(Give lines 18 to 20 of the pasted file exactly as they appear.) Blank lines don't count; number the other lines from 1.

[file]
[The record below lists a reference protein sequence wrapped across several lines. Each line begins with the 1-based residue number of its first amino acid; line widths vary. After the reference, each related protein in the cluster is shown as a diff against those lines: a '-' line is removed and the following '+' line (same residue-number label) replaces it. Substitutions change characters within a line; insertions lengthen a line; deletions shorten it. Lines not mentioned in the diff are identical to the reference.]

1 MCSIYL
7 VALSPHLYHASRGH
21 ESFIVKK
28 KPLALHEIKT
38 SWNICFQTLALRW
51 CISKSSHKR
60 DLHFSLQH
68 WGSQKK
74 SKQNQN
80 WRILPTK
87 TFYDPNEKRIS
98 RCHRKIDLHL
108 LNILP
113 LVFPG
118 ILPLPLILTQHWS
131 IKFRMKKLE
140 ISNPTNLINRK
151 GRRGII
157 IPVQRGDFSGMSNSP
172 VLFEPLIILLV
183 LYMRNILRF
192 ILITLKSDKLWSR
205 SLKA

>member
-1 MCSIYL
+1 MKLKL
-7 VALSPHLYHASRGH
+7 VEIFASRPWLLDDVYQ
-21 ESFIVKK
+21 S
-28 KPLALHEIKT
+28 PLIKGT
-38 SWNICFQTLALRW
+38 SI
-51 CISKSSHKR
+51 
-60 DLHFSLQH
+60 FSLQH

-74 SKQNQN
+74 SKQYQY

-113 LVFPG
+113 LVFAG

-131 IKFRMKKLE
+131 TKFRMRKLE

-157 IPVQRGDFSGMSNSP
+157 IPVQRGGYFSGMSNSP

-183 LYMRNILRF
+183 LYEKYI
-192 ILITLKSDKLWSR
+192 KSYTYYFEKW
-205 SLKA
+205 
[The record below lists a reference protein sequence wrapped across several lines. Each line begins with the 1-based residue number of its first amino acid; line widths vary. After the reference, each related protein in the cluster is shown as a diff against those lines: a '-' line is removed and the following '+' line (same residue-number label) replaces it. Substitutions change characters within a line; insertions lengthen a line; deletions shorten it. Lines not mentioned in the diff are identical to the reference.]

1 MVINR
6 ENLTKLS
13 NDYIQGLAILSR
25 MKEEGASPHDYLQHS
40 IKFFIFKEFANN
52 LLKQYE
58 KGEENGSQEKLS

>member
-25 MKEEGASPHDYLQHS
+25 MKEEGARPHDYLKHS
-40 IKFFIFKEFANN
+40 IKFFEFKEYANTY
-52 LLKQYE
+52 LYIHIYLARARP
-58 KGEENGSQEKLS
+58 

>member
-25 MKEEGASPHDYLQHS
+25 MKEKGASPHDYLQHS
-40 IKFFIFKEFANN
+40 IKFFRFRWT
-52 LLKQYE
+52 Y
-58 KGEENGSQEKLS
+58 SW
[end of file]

140 ISNPTNLINRK
151 GRRGII
157 IPVQRGDFSGMSNSP